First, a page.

“Women’s Sports Rights Fees Have Been Undervalued” WNBA Hopes To Double Revenue To $120M On Back of New Celebrity Ballers Caitlin Clark and Angel Reese

The Caitlin Clark wave seems to only be gaining steam. With the Iowa Hawkeyes sharpshooter set to become the No. 1 overall pick in tonight’s WNBA Draft, the league is hoping to capitalize on the fame and hype that Clark has brought the women’s game over the last couple seasons.

Clark’s Steph Curry-like range (led nation in threes made per game), her ability to make teammates better (led nation in assists per game), and her scoring prowess (led nation in scoring) have put the dynamic hooper from West Des Moines, Iowa, on front street. 

The WNBA has hovered right around the $60 million per year revenue mark, and while that’s not bad for the league’s 12 teams, league commissioner Cathy Englebert is striving to double the bag.

WNBA Wants To Double Revenue From $60M To $120M With New 2026 TV Deal

In a recent interview with CNBC’s “Squawk Box,” Englebert, who’s done wonders just keeping the at-times cash-strapped league afloat let it be known that reaching the $120 million revenue threshold is the goal. She also didn’t hesitate to mention that they’re looking to take advantage of the Caitlin Clark hype that’s helped push women’s basketball to heights not seen. 

Let’s not ignore Angel Reese who is also an “it” girl as one of the pioneers in the recent explosion of women’s college basketball. Her tenacious, All-American play on the court, personality, NIL deals and social media presence has elevated her to one of the WNBA’s Top 5 most marketable brands. Teams would be foolish to allow her to fall out of the Top 5.

“We hope to at least double our rights fees,” Englebert said. “Women’s sports rights fees have been undervalued for too long, so we have this enormous opportunity at a time when … the media landscape is changing so much.”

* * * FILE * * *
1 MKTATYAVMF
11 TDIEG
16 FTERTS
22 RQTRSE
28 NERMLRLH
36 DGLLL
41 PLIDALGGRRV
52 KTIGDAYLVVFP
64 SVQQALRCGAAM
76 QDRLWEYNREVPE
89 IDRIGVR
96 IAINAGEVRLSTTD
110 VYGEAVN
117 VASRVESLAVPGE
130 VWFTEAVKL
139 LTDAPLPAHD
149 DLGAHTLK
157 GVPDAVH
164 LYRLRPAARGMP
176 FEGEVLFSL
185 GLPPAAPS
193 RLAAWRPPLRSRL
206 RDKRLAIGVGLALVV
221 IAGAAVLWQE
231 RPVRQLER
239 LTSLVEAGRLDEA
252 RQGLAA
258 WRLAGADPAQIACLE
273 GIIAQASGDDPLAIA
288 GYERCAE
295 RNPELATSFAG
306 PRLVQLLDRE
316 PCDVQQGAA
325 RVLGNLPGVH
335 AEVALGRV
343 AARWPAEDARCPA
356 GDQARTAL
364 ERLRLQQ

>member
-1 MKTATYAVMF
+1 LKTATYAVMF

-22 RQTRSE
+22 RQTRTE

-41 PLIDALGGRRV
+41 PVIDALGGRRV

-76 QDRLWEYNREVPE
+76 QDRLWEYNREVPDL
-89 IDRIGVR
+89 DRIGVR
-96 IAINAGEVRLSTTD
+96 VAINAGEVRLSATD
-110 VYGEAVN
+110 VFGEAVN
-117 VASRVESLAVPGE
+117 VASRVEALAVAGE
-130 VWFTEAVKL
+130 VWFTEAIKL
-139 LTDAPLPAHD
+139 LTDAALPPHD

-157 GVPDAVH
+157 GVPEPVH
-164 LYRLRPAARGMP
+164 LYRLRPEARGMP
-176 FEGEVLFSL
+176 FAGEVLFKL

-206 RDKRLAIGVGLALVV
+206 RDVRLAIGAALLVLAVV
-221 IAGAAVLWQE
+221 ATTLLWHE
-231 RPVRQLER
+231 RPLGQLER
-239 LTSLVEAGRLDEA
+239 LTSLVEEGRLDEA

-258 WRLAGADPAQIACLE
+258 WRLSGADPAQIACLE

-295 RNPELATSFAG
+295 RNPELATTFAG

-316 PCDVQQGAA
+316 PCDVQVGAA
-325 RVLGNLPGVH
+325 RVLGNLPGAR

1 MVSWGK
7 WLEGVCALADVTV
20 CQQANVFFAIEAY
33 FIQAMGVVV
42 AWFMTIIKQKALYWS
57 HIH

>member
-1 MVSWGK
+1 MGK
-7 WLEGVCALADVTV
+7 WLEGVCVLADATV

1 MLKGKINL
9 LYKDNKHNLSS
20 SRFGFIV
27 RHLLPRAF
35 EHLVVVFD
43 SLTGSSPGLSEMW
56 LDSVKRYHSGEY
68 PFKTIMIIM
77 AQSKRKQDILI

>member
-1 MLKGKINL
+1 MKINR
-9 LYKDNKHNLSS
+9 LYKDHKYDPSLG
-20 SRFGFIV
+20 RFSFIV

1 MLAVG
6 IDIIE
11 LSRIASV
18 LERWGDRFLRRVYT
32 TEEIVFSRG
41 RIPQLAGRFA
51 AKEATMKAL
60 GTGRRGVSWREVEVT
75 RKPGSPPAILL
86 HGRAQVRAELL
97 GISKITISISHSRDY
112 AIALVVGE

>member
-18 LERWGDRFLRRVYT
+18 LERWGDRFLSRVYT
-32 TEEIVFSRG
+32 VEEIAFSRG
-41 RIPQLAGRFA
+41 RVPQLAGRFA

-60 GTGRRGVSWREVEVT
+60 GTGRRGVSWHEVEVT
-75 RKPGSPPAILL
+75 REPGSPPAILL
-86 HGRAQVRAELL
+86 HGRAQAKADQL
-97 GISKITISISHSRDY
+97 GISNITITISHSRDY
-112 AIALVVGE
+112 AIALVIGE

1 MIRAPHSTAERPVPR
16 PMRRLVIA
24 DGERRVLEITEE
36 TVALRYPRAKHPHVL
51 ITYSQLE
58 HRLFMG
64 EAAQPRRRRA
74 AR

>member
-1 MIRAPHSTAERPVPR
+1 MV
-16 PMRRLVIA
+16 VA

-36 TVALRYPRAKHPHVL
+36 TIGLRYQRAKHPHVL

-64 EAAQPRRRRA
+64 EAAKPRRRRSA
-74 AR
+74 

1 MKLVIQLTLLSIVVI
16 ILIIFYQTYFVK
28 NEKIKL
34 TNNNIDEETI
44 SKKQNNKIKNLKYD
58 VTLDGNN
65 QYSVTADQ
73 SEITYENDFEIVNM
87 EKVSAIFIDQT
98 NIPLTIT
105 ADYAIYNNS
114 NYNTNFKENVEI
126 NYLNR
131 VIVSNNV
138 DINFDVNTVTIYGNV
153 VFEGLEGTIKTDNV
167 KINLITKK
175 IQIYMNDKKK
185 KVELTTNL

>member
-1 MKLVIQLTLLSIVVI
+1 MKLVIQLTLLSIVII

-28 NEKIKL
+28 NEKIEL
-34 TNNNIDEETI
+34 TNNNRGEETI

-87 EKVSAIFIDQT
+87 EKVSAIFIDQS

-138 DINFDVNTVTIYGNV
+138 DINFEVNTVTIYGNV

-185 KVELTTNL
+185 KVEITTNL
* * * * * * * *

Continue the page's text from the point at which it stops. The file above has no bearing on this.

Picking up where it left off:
WNBA could Separate from NBA, Get Separate Rights Deal

The WNBA under Englebert’s leadership is so confident with their standing right now reports are they could even make an unprecedented move and explore a separate rights deal from its big brother the NBA. 

This is a direct result of Clark arriving in the league this season after her stellar career at Iowa, where she single-handedly guided a pretty stagnant program to heights they’d only dreamed of previously. When Clark arrived in 2020, they’d been to just one Final Four, when she left they added two more trips to their program’s resume coming up short in back-to-back championship games. 

Despite the losses the women’s game won because of Clark both seasons. Both championship games set records with this past one having more viewers than the men’s game for the first time ever. 

WNBA Has Never Been In Better Negotiating Position

Thanks to years of shrewd business deals and a strong business plan to keep the league moving forward the league can in many ways write its own ticket. That’s due in large part to the many years of investments and of course, NBA support, but setting record numbers in the television markets and game attendance has really given the league a serious jolt.

With the TV deal ending just as women’s basketball takes off into orbit, the WNBA has to go for it to set the league of for the next 30 years.

The WNBA’s current TV deals with ESPN and Ion, conveniently are both set to expire in 2025, and the league has an opportunity to negotiate a larger deal based on the growing visibility of women’s college basketball and Clark’s projected effect on the league. 


The WNBA’s ESPN Deal highlights the 27th annual WNBA season with 25 national broadcasts of regular-season games across its family of networks, as well as coverage of the playoffs.


Ion Television Deal the NBA has, televises Friday night regular-season games, totaling 44 games over 15 weeks from May 26 to September 8. 

The contract aligns with the current TV rights deal through ESPN and also concludes in 2025. Specific terms and details were not disclosed, but WNBA Commissioner Cathy Englebert described it as a significant rights fee. 


And most recently, the WNBA ran it back with Prime Video, as the streaming service expands its venture into live programming, announcing a multi-year rights extension in which Prime Video will continue to be the exclusive national streaming partner of 21 WNBA games each season, including the Championship Game of the WNBA Commissioner’s Cup presented by Coinbase. 

The women’s game, at least in the moment, has become a must-see and that was never more evident than this past season’s March Madness. Many analysts, broadcasters and fans didn’t hesitate to say the women’s tournament as a whole put the men’s to shame. 

Again, Clark’s popularity, swagger and overall ability to galvanize fans everywhere was the sticking point, but she wasn’t alone. There were plenty of other players who helped along the way, but none have the popularity of Clark who made her Saturday Night Live debut on Saturday. 

Exciting times for the future of the WNBA.

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